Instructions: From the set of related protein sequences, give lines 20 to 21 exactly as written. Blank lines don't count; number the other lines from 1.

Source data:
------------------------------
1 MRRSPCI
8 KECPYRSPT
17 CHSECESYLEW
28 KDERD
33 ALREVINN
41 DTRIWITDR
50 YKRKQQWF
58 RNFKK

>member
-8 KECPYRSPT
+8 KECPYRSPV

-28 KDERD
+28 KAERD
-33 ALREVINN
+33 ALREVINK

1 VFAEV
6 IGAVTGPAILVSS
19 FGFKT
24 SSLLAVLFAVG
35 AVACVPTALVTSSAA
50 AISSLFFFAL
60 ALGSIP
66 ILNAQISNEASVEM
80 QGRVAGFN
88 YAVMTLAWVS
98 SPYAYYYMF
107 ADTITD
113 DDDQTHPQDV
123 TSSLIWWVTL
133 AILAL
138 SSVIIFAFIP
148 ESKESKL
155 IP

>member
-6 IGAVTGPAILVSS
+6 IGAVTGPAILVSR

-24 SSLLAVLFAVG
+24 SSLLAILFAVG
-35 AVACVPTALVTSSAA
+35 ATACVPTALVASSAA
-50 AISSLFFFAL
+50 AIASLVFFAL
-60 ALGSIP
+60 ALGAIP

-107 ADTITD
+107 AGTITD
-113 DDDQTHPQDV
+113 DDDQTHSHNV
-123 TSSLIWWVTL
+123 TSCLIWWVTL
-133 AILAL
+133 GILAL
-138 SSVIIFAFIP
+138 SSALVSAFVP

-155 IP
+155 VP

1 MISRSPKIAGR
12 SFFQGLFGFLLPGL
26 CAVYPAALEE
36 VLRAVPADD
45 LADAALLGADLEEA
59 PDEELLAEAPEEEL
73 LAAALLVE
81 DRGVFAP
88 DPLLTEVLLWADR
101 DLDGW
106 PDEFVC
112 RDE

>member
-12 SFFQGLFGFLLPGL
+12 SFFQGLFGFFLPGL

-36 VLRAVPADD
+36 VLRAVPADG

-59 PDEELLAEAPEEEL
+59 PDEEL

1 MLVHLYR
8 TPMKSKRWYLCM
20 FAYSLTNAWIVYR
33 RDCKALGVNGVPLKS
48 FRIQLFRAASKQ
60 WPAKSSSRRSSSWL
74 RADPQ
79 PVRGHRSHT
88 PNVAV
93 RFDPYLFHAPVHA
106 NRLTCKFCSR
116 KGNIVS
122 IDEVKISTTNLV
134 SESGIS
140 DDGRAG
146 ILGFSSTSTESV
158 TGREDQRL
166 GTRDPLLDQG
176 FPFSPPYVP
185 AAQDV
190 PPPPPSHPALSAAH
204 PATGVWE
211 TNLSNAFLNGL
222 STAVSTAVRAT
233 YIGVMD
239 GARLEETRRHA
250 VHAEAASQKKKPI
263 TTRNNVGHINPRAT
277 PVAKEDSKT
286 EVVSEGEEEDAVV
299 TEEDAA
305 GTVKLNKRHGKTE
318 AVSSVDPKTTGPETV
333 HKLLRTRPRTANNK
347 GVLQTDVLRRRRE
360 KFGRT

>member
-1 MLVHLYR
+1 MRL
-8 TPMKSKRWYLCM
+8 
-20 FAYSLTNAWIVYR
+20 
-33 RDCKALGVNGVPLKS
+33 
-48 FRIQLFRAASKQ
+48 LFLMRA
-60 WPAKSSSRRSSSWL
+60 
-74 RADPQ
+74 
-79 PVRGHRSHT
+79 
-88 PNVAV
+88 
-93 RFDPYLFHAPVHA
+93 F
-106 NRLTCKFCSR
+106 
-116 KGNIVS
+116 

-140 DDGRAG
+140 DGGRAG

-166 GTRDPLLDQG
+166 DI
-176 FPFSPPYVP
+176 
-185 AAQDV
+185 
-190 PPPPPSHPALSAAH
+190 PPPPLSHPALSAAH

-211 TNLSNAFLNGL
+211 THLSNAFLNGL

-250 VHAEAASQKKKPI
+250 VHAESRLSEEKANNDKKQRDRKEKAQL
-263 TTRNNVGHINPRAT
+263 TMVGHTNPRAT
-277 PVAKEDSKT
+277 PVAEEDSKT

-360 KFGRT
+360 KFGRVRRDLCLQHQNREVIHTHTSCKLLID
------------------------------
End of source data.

35 AVACVPTALVTSSAA
50 AISSLFFFAL